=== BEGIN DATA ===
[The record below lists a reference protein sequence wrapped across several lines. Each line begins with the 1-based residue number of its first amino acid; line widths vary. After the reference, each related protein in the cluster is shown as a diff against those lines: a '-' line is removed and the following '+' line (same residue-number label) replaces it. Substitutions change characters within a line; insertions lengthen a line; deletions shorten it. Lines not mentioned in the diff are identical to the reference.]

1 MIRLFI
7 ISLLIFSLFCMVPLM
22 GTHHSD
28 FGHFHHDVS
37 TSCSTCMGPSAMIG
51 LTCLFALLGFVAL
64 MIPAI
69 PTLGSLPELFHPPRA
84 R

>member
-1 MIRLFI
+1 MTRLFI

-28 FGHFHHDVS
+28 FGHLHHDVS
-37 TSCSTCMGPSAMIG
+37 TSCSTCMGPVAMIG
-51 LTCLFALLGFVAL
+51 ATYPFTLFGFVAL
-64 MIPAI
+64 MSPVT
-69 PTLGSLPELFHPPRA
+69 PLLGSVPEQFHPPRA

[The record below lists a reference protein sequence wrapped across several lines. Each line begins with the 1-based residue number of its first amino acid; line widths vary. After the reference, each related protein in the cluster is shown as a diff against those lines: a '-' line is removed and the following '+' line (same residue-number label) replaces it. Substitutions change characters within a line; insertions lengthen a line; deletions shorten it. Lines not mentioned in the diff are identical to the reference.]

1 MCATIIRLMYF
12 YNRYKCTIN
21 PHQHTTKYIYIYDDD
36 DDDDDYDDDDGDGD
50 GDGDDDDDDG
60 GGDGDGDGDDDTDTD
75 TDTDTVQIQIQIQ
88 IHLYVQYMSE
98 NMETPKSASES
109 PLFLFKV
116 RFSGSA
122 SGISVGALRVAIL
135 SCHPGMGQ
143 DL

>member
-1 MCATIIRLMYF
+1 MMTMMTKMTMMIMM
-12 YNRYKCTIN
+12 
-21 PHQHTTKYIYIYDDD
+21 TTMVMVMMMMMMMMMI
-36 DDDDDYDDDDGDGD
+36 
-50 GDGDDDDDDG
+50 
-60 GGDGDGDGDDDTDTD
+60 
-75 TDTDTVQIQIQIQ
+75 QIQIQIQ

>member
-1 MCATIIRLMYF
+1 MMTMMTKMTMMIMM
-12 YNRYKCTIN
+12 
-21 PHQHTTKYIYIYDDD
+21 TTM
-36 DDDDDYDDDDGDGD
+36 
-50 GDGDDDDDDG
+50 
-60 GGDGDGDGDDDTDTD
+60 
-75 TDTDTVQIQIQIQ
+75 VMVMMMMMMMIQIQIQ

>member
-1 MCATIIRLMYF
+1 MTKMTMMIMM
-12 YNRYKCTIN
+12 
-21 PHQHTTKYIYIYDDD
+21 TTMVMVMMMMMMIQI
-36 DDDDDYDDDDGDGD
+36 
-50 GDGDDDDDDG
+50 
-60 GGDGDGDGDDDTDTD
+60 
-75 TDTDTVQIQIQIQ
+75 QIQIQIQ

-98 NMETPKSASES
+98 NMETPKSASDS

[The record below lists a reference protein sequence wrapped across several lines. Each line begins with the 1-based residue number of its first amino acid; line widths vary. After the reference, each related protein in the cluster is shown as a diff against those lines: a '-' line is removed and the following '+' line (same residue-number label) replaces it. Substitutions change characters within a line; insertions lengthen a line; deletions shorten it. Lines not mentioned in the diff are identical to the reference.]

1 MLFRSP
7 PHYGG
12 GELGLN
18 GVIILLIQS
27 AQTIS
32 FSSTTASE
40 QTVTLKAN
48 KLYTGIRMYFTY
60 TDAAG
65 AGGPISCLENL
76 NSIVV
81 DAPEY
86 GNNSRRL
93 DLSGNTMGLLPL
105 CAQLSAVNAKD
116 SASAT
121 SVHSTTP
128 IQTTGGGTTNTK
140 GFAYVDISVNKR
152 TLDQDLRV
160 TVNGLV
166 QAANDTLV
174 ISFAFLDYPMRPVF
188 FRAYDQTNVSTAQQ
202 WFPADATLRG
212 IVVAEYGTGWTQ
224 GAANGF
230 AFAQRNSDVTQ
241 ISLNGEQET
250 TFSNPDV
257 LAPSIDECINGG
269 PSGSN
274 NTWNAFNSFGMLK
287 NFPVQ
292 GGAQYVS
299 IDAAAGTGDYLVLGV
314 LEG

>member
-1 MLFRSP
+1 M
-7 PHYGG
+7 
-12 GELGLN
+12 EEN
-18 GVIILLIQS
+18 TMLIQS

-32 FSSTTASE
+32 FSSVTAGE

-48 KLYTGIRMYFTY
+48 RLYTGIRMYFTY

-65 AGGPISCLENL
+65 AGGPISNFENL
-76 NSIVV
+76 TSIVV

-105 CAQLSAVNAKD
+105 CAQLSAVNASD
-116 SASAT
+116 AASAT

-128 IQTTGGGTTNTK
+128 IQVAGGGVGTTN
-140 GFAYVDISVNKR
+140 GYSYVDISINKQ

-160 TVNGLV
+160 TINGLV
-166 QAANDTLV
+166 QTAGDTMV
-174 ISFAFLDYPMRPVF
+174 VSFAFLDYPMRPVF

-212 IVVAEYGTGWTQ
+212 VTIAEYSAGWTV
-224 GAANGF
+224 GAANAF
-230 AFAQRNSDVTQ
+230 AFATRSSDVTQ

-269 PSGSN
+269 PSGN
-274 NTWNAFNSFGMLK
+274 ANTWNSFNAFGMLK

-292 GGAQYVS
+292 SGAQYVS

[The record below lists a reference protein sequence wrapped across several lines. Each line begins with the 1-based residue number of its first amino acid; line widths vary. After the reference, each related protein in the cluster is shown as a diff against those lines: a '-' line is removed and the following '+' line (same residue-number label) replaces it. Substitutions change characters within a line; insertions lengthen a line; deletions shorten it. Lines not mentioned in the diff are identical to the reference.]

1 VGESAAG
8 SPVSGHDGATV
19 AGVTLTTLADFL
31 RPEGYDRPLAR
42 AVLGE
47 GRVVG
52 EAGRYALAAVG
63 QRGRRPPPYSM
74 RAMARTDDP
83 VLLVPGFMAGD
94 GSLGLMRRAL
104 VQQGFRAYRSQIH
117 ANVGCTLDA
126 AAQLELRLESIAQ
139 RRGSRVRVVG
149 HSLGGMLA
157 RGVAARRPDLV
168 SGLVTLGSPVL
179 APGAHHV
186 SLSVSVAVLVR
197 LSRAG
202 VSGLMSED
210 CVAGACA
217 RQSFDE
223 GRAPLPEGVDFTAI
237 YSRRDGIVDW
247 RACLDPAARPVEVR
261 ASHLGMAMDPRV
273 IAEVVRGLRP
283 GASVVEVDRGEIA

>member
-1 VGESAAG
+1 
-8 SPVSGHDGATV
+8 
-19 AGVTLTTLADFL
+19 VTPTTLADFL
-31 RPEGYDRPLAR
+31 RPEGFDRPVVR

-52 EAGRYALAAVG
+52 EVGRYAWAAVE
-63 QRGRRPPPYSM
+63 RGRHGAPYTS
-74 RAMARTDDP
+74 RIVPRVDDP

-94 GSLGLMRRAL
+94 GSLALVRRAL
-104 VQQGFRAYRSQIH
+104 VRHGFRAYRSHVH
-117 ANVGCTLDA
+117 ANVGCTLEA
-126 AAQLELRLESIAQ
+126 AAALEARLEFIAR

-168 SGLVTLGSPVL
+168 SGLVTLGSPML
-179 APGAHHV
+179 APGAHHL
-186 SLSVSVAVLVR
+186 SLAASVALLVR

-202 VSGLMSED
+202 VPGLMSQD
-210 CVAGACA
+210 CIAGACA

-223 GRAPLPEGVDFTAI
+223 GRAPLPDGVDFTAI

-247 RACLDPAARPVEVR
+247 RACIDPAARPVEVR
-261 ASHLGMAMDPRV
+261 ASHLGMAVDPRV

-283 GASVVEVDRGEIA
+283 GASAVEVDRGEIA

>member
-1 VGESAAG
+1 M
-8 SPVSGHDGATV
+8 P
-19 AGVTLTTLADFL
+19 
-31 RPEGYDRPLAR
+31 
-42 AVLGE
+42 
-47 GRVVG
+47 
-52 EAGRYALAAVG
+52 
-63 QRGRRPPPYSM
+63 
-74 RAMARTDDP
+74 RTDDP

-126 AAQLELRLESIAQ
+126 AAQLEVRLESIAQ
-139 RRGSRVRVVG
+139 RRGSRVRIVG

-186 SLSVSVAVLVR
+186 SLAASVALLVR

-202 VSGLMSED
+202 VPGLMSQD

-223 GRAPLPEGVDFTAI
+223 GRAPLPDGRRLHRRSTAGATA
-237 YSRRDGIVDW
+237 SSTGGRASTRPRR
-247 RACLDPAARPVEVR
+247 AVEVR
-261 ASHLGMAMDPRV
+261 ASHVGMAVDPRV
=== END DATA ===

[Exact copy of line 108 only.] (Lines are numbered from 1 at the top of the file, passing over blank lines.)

166 QAANDTLV